Several plantation owners are looking at Tanjung Puting National Park, a sanctuary for 6,000 of the endangered animals. It is the world's second-largest population of a primate that experts said could be extinct in less than two decades if an assault on its forest habitat is not stopped.

The orangutans' biggest enemy, United Nations experts said, is no longer poachers or illegal loggers. It's the palm-oil industry.

Photograph by Oliver Spalt licensed under the Creative Commons Attribution Share Alike 2.5 and GNU Free documentation license.

Sunday, January 4, 2009

Inspiration for my Yin Ylang Soap

This soap is inspired by the Taoist Yin Yang symbol and the theory it represents. Yin Yang theory is at the heart of Traditional Chinese medicine, which is one of my areas of training. This theory is essential in understanding physiology, pathology, pattern diagnosis and treatment in Chinese medicine. Yin qualities, to name a few, include passivity, slowness, and coldness, whereas yang qualities include activity, fast movements, and heat. The back of the body is considered Yang, while the front of the body is considered Yin. Patterns of disharmony are characterized as either Yin or Yang in nature. For example, a Yin disharmony would be indigestion accompanied by bloating and runny nose, which is relieved by warming herbal teas such as ginger. Insomnia with night sweats is a good example of a Yang pattern of disharmony, which would be treated with cooling or heat clearing herbs which are Yin in nature.

My Yin Ylang soap was made by the cold process method and colored with activated charcoal. It includes an exotic blend of therapeutic grade essential oils including the Ylang Ylang Extra (high grade), Lemon, Cedarwood, and Clove essential oil.

For those of you who are interested, these are the 4 tenets of Yin Yang theory as described in Wikipedia:

Yin yang are opposing Yin yang describe opposing qualities in phenomena. For instance, winter is yin to summer's yang over the course of a year, and femininity is yin to masculinity's yang in human relationships. It is impossible to talk about yin or yang without some reference to the opposite.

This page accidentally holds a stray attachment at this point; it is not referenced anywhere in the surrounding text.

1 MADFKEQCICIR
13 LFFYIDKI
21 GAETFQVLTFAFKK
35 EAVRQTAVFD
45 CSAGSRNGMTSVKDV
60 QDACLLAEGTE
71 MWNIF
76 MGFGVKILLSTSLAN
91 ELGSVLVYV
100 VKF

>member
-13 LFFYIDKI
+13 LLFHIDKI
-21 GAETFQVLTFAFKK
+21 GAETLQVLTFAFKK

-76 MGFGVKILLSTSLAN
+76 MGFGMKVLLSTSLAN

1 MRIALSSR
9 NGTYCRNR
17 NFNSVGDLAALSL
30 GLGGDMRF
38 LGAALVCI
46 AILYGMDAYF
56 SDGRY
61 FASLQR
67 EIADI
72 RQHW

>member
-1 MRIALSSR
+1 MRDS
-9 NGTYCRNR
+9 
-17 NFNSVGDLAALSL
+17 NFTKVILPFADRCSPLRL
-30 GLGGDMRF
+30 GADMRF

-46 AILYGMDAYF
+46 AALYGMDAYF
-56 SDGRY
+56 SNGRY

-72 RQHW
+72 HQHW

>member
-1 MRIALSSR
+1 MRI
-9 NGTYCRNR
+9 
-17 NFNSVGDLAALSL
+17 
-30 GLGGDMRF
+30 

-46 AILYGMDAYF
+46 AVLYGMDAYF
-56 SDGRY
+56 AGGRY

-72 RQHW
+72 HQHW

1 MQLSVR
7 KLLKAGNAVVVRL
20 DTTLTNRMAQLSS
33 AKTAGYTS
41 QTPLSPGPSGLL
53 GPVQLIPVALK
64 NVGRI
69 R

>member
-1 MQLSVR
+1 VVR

Yin yang are rooted together Since yin and yang are created together in a single movement, they are bound together as parts of a mutual whole. A race with only men or only women would disappear in a single generation, but men and women together create new generations that allow the race they mutually create (and mutually come from) to survive.The interaction of the two gives birth to things.

Yin yang transform each other Like an undertow in the ocean, every advance is complemented by a retreat, and every rise transforms into a fall. Thus, a seed will sprout from the earth and grow upwards towards the sky - an intrinsically yang movement. Then when it reaches its full height, it will begin to weaken, and eventually will fall back to the earth in decay - an intrinsically yin movement.

Yin always contains the potential for yang, and yang for yin. Yin-yang are balanced Yin-yang is a dynamic equilibrium. Because they arise together they are always equal: if one disappears, the other must disappear as well, leaving emptiness. This is rarely immediately apparent, though, because yang elements are clear and obvious while yin elements are hidden and subtle.

Ingredient of the day: Neem Oil

What is so special about Neem?

Neem oil from the seeds of the Azadirachta indica tree, is a panacea for a number of skin conditions. Native to India, the neem oil is commonly used there in soaps and cosmetic preparations, especially in cases of psoriasis, eczema, and acne. Neem oil has a strong and distinctive scent, which to me smells like a strong peanut butter. The oil is anti-fungal and anti-bacterial.

Beyond cosmetic uses, Neem oil is sovereign in it's capacity as an organic pesticide. I use it in my garden to repel worms, spider mites and a number of other unsavory beasties. I use a small amount in my garden diluted in water with a little added liquid soap in a spray bottle to spot treat various plants.

If you would like to learn more about neem I would suggest John Connrick's book "Neem: the ultimate herb."

Right now I have 4 small neem trees growing in my back yard here in Central Florida. I'm hoping they will survive through the winter and bear fruit this year.